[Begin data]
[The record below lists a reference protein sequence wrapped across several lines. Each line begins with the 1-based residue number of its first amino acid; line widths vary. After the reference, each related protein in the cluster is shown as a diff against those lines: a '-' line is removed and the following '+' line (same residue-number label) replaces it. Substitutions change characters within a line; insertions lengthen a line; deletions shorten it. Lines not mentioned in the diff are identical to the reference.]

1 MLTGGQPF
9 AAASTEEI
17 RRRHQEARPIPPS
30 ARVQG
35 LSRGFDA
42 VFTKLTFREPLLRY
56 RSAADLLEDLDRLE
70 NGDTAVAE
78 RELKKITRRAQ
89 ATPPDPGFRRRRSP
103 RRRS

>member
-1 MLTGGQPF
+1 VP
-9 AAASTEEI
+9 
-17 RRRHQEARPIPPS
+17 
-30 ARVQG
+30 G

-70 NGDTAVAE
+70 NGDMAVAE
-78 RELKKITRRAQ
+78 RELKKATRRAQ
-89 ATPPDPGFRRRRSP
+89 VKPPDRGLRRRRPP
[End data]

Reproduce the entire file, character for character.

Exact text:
[The record below lists a reference protein sequence wrapped across several lines. Each line begins with the 1-based residue number of its first amino acid; line widths vary. After the reference, each related protein in the cluster is shown as a diff against those lines: a '-' line is removed and the following '+' line (same residue-number label) replaces it. Substitutions change characters within a line; insertions lengthen a line; deletions shorten it. Lines not mentioned in the diff are identical to the reference.]

1 MLTGGQPF
9 AAASTEEI
17 RRRHQEARPIPPS
30 ARVQG
35 LSRGFDA
42 VFTKLTFREPLLRY
56 RSAADLLEDLDRLE
70 NGDTAVAE
78 RELKKITRRAQ
89 ATPPDPGFRRRRSP
103 RRRS

>member
-1 MLTGGQPF
+1 VP
-9 AAASTEEI
+9 
-17 RRRHQEARPIPPS
+17 
-30 ARVQG
+30 G

-70 NGDTAVAE
+70 NGDMAVAE
-78 RELKKITRRAQ
+78 RELKKATRRAQ
-89 ATPPDPGFRRRRSP
+89 VKPPDRGLRRRRPP